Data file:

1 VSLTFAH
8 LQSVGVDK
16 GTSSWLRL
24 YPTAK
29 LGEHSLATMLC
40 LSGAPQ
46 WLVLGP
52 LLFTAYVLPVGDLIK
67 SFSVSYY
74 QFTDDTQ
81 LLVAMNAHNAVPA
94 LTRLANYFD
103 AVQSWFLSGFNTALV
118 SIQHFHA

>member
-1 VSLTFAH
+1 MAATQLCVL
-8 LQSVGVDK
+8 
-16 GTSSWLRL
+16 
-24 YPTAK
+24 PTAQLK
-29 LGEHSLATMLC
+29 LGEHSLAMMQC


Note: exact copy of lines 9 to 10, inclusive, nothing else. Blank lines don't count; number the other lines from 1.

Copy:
67 SFSVSYY
74 QFTDDTQ